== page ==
On February 25, 2015, the U. S. Supreme Court held that a state professional board controlled by “active market participants” was not protected from antitrust scrutiny by the “state-action immunity” doctrine, and upheld the Federal Trade Commission’s right to challenge a state dental board’s anticompetitive policies under federal antitrust laws. The impact of this decision may extend broadly to a diverse array of state boards staffed and controlled by active professionals, including licensing boards for doctors, lawyers, and other professionals.

In North Carolina State Board of Dental Examiners v. Federal Trade Commission, No. 13-534, the North Carolina dental board argued that its actions in blocking non-dentists from offering teeth-whitening services were protected by state-action immunity, which grants states immunity from certain antitrust challenges. The Court disagreed, holding 6-3 that a state board controlled by active market participants – in this case, an eight-member board made up of six dentists, one dental hygienist, and one consumer – “cannot be allowed to regulate their own markets free from antitrust accountability.” Instead, where a state board is a “nonsovereign actor controlled by active market participants,” the Court held that the board could only enjoy immunity where two requirements are met: (1) its actions follow a clearly articulated state policy to replace competition with regulation; and (2) its actions are taken under “active supervision” by the state. Writing for the majority, Justice Anthony M. Kennedy explained: “Limits on state-action immunity are most essential when the state seeks to delegate its regulatory power to active market participants, for established ethical standards may blend with private anticompetitive motives in a way difficult even for market participants to discern.”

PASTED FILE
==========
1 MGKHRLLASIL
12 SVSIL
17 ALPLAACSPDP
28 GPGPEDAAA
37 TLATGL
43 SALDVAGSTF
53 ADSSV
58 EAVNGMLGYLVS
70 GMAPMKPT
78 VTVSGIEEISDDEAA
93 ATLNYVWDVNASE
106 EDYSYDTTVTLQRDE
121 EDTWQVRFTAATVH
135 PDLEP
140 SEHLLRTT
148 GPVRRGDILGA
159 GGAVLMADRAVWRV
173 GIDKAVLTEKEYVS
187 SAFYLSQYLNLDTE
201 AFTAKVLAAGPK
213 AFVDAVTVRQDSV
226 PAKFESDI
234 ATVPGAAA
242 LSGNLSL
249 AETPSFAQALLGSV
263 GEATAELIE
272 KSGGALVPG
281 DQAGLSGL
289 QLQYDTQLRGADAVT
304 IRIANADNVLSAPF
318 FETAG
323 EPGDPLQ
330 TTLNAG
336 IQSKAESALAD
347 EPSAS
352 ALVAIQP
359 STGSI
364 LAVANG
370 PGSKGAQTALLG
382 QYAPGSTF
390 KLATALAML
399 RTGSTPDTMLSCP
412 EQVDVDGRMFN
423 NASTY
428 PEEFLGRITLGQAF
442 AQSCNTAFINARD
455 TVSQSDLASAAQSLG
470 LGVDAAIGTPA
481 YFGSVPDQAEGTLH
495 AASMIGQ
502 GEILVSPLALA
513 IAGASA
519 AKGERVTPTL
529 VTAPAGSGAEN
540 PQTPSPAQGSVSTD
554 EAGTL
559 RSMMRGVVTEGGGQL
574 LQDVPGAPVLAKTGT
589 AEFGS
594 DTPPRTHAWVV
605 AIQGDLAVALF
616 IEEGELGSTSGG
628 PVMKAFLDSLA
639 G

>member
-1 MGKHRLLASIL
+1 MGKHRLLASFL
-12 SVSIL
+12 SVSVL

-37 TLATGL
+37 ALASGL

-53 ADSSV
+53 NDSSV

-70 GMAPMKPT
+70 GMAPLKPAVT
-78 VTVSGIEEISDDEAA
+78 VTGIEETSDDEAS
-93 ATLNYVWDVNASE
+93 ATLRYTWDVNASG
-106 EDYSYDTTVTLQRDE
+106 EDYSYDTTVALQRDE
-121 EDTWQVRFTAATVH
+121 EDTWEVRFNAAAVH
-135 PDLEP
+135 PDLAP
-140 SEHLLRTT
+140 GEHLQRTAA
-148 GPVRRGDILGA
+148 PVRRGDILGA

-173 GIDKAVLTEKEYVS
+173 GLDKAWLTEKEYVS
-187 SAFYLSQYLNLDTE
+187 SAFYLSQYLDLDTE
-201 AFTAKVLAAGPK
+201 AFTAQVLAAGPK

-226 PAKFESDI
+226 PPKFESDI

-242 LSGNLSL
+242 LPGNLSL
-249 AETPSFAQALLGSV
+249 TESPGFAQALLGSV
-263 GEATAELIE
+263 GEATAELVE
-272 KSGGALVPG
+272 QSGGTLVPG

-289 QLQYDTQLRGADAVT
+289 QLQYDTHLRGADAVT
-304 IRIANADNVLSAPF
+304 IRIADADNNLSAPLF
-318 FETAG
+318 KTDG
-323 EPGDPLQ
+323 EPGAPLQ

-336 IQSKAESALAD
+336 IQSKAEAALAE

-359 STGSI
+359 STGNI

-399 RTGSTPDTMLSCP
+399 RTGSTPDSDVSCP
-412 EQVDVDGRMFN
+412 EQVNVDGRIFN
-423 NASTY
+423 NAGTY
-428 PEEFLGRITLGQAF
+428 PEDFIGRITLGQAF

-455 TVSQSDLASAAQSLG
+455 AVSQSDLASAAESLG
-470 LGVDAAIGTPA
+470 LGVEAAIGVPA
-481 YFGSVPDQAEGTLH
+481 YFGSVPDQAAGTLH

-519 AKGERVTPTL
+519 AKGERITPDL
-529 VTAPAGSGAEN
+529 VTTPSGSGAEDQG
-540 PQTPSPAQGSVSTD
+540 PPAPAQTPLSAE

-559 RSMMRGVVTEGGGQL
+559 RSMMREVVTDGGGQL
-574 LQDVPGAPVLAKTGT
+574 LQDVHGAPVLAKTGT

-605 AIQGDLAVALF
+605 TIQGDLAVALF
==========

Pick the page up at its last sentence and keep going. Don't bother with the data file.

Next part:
The Court did not review specific standards for “active supervision” by states, since the North Carolina dental board had not argued that it was supervised by the state. Nevertheless, Justice Kennedy stated that the adequacy of such supervision would require a “flexible and context-dependent” analysis, with the ultimate question being: “[W]hether the state’s review mechanisms provide ‘realistic assurance’ that a nonsovereign actor’s anticompetitive conduct ‘promotes state policy, rather than merely the party’s individual interests.’” Chief Justice John G. Roberts Jr. and Justices Ruth Bader Ginsburg, Stephen G. Breyer, Sonia Sotomayor, and Elena Kagan joined in the majority decision. Writing for the dissent, Justice Samuel A. Alito Jr. wrote that the majority “has headed into a morass” with a “crude” and difficult to apply test for determining whether boards are controlled by market participants. Justices Antonin Scalia and Clarence Thomas joined in the dissent.

In light of the North Carolina State Board of Dental Examinersdecision, state professional boards can no longer simply rely on state-action immunity to protect their actions and policies from antitrust scrutiny. Instead, boards must consider: (1) whether they are controlled by active market participants; (2) whether their actions follow a clearly articulated state policy; and (3) whether the state has undertaken “active supervision” of the board’s activities and decisions. The analysis of each of these factors is likely to require careful consideration, in light of the “flexible” standards described by the Court and the lack of clear guidance on the application of those standards.